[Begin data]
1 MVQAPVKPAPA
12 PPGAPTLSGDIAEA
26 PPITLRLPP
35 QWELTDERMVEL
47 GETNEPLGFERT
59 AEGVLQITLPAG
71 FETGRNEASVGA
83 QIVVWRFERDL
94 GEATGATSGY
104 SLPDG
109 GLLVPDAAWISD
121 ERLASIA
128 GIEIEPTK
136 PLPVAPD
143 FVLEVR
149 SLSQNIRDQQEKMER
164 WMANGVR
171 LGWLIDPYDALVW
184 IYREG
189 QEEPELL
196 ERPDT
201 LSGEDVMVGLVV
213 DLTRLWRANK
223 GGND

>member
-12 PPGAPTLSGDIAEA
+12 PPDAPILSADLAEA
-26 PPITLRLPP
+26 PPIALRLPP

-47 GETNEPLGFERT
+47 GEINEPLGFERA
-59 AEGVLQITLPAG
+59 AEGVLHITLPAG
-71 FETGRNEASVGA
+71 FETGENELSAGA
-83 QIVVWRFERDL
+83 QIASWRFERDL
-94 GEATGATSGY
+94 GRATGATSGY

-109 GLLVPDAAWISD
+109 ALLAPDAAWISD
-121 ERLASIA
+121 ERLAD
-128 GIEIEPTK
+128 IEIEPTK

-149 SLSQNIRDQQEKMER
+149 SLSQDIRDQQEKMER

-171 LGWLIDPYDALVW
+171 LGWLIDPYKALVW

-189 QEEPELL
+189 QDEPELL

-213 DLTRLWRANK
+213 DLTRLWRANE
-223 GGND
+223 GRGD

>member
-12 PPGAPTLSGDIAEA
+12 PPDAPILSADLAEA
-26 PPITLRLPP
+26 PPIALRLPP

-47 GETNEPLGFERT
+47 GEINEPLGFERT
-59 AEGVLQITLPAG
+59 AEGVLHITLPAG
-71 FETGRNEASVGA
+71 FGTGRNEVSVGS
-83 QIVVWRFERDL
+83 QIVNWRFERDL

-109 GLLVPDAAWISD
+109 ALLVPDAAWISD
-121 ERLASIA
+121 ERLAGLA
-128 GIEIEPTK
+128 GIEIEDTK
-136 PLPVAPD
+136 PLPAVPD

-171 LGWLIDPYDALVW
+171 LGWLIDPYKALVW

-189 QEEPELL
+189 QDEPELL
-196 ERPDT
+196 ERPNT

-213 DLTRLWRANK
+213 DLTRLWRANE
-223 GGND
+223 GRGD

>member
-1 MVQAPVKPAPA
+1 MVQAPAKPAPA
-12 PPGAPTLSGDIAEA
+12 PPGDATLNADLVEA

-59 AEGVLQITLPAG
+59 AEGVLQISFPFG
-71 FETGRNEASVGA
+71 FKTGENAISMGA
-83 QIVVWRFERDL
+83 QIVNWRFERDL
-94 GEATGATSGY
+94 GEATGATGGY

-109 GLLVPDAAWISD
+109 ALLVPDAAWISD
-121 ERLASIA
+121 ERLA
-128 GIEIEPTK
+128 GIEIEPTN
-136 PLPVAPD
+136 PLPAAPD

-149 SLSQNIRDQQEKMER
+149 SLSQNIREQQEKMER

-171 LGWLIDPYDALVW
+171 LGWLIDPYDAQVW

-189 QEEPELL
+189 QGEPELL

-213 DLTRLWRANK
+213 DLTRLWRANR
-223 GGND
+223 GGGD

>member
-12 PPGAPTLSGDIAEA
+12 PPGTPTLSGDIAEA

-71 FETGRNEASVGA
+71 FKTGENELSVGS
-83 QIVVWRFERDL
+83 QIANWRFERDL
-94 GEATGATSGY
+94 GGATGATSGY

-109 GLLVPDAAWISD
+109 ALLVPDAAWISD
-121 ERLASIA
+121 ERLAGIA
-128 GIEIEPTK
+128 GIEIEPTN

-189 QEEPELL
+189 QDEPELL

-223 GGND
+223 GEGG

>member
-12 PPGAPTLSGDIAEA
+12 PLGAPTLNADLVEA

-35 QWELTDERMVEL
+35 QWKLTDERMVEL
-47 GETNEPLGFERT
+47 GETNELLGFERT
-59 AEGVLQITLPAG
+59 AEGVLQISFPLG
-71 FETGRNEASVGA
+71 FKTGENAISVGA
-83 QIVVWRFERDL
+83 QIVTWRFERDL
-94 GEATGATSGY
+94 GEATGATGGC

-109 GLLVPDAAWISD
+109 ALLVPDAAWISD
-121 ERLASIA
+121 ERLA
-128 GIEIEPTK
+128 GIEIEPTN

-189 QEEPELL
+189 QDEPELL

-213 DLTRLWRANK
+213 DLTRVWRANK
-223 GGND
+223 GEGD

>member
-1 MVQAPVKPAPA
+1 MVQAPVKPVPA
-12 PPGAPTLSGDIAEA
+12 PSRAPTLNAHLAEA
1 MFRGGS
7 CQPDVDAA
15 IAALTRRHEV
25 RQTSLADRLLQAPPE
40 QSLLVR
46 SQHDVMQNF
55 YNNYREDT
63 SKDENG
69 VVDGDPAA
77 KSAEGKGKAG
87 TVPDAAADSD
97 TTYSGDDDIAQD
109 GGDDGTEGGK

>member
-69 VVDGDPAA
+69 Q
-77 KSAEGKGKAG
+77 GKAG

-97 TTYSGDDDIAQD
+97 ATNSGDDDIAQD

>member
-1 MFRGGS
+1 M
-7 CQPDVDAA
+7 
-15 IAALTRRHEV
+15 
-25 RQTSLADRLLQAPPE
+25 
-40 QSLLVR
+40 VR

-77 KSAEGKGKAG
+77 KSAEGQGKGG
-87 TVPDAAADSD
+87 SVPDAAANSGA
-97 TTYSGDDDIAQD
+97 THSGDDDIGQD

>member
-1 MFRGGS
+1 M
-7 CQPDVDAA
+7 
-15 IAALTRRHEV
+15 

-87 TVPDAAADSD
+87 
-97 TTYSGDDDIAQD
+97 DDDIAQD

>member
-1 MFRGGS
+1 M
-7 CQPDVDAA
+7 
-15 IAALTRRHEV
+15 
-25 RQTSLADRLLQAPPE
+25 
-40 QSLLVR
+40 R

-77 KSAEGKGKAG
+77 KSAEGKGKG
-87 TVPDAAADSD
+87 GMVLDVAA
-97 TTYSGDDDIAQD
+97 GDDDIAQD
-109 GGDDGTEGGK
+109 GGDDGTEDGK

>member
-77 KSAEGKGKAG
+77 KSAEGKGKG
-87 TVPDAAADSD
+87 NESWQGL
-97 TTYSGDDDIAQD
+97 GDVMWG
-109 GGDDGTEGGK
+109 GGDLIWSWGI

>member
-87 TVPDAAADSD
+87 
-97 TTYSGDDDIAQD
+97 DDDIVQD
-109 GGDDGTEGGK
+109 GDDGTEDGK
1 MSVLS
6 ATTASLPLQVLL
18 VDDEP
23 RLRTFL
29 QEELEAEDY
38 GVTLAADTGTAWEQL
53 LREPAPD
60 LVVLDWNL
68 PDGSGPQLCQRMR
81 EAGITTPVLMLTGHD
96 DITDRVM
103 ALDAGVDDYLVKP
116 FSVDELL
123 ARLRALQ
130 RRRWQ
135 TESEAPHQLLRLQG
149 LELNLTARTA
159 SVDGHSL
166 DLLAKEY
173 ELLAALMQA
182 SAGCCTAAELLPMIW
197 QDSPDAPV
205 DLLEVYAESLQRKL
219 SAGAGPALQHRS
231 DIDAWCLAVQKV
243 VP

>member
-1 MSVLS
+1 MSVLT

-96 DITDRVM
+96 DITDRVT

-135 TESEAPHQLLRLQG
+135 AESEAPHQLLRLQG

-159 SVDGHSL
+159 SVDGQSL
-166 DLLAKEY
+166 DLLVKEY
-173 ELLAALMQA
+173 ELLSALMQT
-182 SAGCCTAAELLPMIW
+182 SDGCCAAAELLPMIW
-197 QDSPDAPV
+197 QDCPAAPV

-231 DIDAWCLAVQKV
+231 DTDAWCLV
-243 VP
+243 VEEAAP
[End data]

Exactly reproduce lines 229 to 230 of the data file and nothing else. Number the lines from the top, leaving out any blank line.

+77 KSAEGKGKG
-87 TVPDAAADSD